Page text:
As I read and prepare for my upcoming interview with Margaret Renkl, author of The Comfort of Crows: A Backyard Year, my memory synapses are triggered with images of my own personal encounters with wildlife. For instance, Renkl writes of her time—in what she describes as less than a cabin in the woods—“In the middle of the night hearing the rustle of furtive feet, a rat crosses the hearth of a fire’s dying to embers. Another rat sits up on the stack of firewood, its teacup ears pink and translucent. Each whisker ends in a point of light. It lifts its nose, testing the night, trying to decide what to make of me in my quilts, also sitting up, also watching from the shadows.”
This conjures a recollection of an all-night ritual gathering in a decaying, turn-of-the-century dance pavilion built in the middle of the woods on the property where we had taken custodial duties. Here, on the side of a small mountain, we enter another dimension. It turns out that this place of earth has not given permission for permanent human residence. Even before it became a spa-retreat in the 1880s for fashionable visitors arriving in their carriages, it was a refuge for the local indigenous Šóqowa people to hide from the Spanish who were indiscriminately slaughtering and removing them as they confiscated their homelands.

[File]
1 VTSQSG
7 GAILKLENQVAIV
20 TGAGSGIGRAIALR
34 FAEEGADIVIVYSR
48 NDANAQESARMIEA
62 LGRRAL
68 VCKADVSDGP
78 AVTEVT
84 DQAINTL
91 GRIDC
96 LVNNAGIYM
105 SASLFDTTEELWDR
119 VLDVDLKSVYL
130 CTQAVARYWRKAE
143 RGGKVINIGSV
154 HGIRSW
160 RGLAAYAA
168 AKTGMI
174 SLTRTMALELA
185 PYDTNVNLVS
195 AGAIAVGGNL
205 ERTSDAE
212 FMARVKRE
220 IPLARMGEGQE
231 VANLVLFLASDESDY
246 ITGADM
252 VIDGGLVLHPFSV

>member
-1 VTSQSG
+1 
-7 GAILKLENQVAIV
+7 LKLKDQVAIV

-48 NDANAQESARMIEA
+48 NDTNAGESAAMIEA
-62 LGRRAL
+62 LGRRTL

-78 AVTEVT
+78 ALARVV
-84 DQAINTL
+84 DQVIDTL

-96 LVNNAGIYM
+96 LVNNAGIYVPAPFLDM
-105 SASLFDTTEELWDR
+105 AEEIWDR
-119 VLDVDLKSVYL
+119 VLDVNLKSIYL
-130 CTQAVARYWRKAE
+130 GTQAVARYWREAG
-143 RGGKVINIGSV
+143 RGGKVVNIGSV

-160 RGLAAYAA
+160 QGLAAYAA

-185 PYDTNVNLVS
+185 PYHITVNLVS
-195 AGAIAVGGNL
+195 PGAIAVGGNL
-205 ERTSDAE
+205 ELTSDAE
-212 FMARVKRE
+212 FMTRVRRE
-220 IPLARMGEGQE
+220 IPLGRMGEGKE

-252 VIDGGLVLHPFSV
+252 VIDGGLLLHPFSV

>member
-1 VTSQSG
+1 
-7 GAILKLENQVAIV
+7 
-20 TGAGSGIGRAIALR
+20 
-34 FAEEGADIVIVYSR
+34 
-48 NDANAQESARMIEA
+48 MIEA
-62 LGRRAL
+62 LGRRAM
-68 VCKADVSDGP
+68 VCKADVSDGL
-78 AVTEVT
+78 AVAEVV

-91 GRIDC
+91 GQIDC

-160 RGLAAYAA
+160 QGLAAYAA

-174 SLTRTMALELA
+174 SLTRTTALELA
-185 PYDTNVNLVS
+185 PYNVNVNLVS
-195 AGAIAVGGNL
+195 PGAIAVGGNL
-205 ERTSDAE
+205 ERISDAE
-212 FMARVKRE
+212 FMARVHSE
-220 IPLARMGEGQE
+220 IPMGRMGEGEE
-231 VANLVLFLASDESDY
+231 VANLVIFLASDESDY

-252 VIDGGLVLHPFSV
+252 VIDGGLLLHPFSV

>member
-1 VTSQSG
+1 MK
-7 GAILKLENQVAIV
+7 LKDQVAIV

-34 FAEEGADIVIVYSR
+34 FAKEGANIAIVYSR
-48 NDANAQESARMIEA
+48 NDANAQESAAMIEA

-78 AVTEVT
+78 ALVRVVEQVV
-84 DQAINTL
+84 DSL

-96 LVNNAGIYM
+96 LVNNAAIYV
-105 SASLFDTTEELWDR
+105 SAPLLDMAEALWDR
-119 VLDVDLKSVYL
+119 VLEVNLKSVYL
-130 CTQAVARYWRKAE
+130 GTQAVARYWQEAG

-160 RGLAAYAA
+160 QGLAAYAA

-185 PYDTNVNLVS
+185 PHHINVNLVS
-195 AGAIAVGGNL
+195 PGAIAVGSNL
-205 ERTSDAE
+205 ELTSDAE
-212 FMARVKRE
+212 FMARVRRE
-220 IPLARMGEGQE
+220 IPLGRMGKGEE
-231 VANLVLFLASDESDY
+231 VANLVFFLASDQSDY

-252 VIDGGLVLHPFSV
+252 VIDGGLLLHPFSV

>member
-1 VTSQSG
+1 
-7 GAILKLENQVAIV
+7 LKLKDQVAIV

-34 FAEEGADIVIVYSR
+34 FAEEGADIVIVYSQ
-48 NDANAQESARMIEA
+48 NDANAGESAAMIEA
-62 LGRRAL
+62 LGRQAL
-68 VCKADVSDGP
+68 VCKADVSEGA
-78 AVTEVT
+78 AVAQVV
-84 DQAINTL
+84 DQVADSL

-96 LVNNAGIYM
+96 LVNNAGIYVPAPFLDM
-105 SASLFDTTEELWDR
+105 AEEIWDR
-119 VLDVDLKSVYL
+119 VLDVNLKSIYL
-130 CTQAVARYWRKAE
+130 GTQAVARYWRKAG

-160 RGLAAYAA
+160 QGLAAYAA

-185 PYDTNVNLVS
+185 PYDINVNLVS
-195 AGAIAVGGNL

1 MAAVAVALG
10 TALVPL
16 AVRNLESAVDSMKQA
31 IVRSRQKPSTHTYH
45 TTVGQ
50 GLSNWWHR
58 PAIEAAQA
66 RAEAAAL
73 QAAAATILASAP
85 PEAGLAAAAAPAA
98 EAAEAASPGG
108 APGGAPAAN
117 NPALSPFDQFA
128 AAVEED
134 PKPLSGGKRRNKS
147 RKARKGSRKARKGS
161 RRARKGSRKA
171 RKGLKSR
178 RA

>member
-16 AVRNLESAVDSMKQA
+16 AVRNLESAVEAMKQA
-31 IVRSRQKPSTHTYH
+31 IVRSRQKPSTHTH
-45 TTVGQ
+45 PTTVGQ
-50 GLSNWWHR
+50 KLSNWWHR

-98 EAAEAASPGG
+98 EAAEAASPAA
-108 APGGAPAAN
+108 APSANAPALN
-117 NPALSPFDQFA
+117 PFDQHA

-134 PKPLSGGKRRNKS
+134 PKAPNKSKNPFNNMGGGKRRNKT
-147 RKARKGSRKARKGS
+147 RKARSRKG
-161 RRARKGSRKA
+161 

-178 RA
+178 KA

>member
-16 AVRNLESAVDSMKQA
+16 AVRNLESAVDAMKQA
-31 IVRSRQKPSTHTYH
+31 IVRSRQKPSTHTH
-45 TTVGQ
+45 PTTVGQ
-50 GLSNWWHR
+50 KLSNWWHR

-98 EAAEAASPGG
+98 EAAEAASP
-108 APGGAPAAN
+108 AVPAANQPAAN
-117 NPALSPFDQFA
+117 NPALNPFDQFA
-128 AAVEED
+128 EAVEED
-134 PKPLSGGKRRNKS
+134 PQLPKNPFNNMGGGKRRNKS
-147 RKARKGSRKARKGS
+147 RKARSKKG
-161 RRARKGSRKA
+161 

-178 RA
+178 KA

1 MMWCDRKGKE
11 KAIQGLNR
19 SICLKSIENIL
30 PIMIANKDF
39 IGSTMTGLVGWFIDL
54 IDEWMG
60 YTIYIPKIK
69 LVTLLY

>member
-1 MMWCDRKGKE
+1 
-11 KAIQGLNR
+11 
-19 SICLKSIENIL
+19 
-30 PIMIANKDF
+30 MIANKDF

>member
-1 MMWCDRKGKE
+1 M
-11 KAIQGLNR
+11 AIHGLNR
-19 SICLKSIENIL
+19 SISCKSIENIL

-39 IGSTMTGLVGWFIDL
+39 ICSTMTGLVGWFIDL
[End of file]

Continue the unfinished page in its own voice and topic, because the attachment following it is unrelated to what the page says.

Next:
This is a place with a haunted history and if I narrow my eyes, I see a phantom remnant of women in their long, hooped skirts twirling round and round. If I look out into the surrounding woods, I can make out the embers of a fire pit warming the ancestor native peoples of this land as the mountain gave them refuge from the armed forces. The mystery of this land reaches out and touches me as I imagine their ghosts rising from those long-ago fires.
The gaze of rough and gnarly faces that dwell in the trunks of the oaks and madrone trees are the embodiment of the guardians of this sacred place.
At one end of this Victorian structure is a gurgling year-round spring and the dance floor is surrounded by a 2-foot stone wall. We knew there was a pack rat nest in one of the two dormers designed as an entrance and exit to the structure.
Burned in my memory, a companion cat from a fellow resident, a beautiful Abyssinian, joined us. In the middle of the night, on top of the stone wall, Camber, the cat, touched noses with a baby pack rat. She didn’t attack. They were more curious than aggressive toward one another in their meeting. It was a magical moment; one I will never forget.